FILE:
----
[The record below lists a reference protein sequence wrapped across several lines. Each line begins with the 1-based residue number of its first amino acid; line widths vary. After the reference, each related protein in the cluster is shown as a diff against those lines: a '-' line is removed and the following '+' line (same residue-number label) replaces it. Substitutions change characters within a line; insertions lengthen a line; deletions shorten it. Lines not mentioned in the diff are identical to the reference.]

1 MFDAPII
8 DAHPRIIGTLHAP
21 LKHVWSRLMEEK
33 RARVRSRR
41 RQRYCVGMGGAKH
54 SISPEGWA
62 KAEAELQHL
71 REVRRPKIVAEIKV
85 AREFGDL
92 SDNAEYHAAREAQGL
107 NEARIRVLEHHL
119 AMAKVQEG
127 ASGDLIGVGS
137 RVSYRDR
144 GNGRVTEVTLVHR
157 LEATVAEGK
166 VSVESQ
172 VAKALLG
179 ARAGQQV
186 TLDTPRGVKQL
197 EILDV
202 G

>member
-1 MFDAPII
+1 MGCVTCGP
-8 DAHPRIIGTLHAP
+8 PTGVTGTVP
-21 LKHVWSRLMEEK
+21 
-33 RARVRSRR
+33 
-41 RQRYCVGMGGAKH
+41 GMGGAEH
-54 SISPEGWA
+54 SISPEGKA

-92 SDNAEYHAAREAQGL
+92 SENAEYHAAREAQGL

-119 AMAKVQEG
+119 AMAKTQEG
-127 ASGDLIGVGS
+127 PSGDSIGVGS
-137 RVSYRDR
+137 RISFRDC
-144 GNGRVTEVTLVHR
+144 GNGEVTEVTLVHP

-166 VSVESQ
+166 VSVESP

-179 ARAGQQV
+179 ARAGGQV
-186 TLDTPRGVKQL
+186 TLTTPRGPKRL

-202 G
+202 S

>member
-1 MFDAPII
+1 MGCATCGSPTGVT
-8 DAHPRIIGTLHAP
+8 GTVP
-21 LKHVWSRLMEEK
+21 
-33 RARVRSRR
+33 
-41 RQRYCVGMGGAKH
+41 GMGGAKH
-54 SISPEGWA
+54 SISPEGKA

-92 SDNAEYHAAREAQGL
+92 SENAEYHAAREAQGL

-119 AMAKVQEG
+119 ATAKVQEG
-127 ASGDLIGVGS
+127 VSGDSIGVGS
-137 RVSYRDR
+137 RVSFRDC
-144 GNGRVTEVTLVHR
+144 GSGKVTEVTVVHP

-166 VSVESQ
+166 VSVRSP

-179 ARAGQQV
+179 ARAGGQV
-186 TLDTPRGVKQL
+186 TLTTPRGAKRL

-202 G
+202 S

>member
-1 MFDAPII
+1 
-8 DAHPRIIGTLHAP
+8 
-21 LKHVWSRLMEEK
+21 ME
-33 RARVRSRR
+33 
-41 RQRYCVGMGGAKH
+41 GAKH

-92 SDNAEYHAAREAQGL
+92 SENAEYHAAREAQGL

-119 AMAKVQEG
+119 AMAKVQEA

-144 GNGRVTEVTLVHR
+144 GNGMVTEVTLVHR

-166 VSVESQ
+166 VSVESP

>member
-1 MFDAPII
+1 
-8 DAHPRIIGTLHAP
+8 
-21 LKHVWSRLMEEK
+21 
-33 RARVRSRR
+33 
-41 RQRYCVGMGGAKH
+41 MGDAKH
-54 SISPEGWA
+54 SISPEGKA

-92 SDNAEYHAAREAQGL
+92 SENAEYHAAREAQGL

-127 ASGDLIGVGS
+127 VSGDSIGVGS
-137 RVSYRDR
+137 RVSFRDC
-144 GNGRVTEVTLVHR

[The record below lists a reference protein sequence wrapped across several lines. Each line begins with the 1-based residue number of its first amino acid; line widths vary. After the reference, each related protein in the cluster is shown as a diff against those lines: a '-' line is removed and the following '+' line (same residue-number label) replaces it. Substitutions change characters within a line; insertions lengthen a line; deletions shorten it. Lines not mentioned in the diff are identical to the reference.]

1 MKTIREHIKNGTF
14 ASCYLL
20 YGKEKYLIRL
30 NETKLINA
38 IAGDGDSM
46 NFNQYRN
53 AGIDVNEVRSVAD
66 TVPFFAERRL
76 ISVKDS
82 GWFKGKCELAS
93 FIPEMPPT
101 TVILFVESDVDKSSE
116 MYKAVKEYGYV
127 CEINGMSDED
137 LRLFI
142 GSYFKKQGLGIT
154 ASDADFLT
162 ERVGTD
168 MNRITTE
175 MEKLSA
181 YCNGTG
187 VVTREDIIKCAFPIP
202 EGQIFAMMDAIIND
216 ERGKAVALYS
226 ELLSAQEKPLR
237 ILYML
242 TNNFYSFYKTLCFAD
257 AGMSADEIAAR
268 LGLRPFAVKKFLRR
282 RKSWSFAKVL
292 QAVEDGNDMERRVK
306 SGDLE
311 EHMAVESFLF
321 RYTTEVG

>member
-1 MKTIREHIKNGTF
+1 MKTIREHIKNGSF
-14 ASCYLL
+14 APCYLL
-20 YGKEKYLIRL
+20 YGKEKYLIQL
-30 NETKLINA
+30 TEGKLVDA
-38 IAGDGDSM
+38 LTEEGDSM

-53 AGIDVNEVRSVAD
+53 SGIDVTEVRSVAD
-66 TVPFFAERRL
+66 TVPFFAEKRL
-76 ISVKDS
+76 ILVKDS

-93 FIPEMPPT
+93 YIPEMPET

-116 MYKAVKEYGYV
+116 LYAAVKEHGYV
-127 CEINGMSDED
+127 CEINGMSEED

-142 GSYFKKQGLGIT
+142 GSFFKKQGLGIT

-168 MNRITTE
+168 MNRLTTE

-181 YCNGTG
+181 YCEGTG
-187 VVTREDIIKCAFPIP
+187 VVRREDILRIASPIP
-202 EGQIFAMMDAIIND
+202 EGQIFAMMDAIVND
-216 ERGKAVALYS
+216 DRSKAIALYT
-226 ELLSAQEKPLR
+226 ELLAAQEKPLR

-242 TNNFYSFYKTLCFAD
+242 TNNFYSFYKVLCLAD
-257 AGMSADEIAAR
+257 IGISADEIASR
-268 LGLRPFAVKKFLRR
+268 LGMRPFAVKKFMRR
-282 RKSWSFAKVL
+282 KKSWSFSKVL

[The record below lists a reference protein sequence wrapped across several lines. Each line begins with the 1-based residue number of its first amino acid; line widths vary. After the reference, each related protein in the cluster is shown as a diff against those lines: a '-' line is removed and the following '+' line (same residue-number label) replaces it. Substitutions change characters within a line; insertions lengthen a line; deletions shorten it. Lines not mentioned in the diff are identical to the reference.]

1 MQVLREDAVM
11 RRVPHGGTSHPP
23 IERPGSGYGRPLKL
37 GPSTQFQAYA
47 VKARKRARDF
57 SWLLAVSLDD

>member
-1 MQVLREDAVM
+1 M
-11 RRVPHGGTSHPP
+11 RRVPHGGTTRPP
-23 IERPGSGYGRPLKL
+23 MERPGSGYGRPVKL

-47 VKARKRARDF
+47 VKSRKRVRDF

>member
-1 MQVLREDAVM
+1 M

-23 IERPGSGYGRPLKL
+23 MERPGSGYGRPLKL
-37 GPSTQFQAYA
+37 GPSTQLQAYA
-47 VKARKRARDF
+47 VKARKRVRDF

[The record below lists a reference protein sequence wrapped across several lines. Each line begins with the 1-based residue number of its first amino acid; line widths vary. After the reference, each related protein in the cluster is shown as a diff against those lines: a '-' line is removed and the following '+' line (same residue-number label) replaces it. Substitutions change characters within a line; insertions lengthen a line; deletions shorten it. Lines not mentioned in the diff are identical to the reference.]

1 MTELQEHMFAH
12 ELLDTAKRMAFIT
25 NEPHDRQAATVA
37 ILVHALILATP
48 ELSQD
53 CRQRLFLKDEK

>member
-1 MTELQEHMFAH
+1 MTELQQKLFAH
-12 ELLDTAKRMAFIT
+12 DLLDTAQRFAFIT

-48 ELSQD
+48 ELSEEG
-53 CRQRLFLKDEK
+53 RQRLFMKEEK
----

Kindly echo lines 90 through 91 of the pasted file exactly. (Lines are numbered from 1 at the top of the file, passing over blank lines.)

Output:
+8 
-21 LKHVWSRLMEEK